7. What sport do you most want to see in the Olympics? I would say Chess Boxing or Skeet Surfing. Both make more sense then the Olympic sport of Modern Pentathlon which combines pistol shooting, fencing, freestyle swimming, show jumping, and a 3 km cross country run.

Thursday, August 02, 2012


I haven't posted in about a month. A combination of traveling, vacation, moving to Atlanta and getting started as chair. I appreciate why Michael Mitzenmacher stopped blogging as he became department head. I'll try to post once a week but no promises.

Last week I attended the CRA Snowbird meeting, a biennial meeting of CS chairs and other leaders in the field. The big topic this year: Massively Open Online Courses or MOOCs. Coursera just a couple weeks ago had their big announcement with their line-up of universities that will produce courses including Georgia Tech.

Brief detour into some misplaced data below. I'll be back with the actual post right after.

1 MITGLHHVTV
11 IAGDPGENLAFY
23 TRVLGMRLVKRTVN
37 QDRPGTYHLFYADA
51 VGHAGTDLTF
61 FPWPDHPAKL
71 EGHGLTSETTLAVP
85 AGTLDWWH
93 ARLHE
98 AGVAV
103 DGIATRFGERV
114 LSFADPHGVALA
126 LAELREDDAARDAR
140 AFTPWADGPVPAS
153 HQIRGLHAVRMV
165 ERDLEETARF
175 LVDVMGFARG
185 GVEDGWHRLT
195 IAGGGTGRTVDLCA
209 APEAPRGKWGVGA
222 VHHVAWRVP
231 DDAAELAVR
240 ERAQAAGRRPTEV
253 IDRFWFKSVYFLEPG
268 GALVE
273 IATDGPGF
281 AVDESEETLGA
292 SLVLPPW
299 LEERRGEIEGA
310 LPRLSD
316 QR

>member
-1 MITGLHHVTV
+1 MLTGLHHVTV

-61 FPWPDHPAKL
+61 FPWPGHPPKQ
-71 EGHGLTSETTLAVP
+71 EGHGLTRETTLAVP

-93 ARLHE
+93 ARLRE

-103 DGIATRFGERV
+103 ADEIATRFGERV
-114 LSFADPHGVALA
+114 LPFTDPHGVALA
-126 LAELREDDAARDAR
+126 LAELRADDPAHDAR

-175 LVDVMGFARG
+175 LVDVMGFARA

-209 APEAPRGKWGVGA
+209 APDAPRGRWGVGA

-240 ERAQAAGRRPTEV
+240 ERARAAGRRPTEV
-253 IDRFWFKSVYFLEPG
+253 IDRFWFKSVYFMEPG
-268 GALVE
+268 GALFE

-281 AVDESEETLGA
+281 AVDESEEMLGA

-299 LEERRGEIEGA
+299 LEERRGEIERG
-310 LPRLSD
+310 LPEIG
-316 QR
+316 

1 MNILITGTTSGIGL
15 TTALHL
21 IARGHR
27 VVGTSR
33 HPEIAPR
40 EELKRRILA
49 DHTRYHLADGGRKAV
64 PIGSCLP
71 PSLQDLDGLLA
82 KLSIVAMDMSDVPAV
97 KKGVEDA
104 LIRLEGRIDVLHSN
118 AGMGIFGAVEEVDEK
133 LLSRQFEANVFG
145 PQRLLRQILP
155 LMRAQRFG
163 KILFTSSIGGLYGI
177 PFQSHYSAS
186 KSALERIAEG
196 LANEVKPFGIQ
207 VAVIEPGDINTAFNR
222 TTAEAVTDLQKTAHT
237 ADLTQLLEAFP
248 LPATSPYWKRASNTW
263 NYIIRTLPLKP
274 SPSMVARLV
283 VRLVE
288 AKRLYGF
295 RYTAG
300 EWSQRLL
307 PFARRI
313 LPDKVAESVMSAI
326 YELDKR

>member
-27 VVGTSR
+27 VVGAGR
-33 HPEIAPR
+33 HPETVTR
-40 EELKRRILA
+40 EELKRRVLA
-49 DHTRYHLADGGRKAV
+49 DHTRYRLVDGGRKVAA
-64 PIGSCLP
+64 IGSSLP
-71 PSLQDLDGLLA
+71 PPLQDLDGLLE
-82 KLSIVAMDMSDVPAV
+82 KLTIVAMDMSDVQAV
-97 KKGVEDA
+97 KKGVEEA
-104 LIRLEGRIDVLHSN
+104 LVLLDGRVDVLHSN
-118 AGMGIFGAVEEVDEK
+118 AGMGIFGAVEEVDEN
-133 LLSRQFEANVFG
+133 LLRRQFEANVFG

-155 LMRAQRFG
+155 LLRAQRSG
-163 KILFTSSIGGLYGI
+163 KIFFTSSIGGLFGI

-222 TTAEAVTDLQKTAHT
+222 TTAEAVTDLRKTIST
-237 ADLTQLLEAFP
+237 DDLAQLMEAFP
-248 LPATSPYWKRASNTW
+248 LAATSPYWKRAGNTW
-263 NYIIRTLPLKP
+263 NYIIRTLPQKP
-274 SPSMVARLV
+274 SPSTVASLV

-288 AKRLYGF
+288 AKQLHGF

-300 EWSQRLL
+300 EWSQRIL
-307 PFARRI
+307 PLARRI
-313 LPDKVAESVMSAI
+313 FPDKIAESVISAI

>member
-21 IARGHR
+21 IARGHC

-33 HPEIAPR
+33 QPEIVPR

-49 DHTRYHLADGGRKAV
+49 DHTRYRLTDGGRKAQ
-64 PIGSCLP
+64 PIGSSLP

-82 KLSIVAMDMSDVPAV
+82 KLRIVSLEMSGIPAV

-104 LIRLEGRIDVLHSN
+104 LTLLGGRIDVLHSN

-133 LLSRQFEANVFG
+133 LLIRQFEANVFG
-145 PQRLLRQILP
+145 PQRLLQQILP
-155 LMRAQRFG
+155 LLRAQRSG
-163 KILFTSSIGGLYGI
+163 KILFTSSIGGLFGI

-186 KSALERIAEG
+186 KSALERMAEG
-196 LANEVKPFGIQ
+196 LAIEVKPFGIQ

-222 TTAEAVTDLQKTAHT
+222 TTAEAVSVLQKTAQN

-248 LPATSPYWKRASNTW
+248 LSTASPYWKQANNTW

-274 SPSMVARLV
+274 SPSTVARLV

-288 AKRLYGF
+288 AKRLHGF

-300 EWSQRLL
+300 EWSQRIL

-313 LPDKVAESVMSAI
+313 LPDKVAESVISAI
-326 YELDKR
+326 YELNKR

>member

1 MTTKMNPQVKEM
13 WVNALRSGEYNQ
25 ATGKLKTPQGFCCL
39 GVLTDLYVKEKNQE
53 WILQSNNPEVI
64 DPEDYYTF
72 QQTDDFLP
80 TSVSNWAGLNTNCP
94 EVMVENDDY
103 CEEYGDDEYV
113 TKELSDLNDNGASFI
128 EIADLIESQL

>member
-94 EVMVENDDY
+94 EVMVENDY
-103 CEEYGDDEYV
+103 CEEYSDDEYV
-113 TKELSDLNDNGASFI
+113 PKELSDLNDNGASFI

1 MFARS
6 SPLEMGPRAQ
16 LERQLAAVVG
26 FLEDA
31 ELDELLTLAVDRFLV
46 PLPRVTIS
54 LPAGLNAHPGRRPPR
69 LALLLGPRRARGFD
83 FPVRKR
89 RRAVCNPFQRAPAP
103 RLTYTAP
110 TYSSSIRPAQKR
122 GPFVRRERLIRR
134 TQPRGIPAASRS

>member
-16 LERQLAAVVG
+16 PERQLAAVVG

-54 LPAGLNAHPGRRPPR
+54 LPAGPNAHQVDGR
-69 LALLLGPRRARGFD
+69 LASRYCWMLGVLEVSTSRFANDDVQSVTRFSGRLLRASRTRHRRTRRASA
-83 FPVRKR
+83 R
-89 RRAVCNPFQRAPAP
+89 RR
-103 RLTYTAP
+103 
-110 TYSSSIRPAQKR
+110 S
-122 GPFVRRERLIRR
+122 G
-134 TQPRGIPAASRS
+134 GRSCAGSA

John Hennessey, president of Stanford, gave the CRA keynote address arguing that MOOCs will save universities. He puts the untenable costs of universities at personnel costs (faculty salaries) are making colleges unaffordable (not sure I fully agree). He argued that MOOCs will help teach courses more effectively. The hidden subtext: fewer professors and probably fewer universities, or as someone joked, we'll all be branch campuses of Stanford.

As pointed out by a few at the meeting there is nothing essentially computer science about MOOCs. But it's hard to ignore the CS influence: The Stanford courses that started the new MOOC era were in computer science, Coursera and Udacity are led by computer scientists, as are the MOOC centers at Stanford, MIT, Georgia Tech and many other schools. With great influence comes great responsibility so let's be sure to do it right.

About the only thing people could agree with is that the we are in the very early stage of MOOCs produced by major universities and nobody is sure where we are going. MOOCs may completely change higher education in America and around the world. Or they won't.